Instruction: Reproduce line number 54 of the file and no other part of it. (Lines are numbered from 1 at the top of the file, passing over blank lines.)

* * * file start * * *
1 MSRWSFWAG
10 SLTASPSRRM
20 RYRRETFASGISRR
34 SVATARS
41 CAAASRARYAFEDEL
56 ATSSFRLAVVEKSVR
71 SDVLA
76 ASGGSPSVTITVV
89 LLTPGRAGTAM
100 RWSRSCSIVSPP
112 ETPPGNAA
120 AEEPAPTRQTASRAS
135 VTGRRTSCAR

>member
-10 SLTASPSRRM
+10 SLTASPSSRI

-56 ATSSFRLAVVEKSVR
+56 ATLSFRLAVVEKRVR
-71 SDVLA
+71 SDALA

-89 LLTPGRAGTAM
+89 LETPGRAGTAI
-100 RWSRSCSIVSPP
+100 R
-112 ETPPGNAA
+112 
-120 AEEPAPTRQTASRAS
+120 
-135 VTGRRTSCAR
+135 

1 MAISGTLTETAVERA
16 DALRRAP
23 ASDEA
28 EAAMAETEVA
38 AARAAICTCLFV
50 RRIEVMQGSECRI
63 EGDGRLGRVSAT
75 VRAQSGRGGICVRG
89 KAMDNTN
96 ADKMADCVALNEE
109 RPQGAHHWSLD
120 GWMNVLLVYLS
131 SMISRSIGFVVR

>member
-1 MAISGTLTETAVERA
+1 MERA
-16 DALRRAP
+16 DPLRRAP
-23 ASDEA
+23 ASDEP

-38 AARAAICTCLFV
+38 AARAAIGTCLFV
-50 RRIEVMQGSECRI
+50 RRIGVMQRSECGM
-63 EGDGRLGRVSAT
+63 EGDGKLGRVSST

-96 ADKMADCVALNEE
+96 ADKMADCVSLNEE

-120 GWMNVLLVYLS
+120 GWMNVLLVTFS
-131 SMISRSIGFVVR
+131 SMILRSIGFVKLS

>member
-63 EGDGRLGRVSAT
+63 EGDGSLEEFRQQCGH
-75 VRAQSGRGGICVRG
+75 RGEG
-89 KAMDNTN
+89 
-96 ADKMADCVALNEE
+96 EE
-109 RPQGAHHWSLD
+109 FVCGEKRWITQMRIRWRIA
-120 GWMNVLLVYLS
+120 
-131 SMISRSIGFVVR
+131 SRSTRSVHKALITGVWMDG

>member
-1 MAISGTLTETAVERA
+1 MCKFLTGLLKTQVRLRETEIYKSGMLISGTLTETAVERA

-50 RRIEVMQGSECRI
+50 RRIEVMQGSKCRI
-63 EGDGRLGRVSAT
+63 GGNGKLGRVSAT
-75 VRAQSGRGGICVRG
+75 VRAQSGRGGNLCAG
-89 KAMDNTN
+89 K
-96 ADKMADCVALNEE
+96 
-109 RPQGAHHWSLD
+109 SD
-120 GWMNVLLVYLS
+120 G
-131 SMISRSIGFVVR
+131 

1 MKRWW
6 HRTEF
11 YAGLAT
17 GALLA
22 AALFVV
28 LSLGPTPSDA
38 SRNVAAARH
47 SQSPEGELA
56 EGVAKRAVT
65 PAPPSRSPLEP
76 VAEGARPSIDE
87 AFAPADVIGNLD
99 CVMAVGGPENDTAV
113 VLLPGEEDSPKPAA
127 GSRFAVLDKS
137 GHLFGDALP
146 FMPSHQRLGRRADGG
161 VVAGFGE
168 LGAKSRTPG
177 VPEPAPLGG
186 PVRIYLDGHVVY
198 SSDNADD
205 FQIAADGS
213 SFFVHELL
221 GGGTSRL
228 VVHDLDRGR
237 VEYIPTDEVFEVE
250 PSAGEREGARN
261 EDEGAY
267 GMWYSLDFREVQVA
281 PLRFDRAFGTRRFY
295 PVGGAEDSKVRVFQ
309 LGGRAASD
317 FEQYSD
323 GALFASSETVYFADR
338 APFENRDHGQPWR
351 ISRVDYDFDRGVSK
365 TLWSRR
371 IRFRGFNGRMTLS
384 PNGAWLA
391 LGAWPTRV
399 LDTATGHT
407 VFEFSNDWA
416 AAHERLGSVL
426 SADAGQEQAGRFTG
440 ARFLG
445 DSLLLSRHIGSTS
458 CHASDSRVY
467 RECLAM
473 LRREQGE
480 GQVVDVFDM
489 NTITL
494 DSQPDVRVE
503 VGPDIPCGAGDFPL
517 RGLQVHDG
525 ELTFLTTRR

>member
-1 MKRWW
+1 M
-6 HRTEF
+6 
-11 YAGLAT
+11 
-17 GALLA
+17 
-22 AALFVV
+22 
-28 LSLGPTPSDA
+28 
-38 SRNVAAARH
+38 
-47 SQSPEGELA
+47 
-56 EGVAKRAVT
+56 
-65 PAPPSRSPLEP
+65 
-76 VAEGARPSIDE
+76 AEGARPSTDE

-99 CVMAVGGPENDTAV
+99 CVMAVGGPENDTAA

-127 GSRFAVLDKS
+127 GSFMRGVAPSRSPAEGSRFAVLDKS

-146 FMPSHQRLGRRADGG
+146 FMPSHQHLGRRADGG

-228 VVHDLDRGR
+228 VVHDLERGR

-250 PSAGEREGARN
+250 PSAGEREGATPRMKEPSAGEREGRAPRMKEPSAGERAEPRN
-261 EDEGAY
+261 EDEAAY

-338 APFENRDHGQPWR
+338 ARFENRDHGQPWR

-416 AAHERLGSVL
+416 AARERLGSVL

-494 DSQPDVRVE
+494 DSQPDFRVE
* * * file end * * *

+50 RRIGVMQRSECGM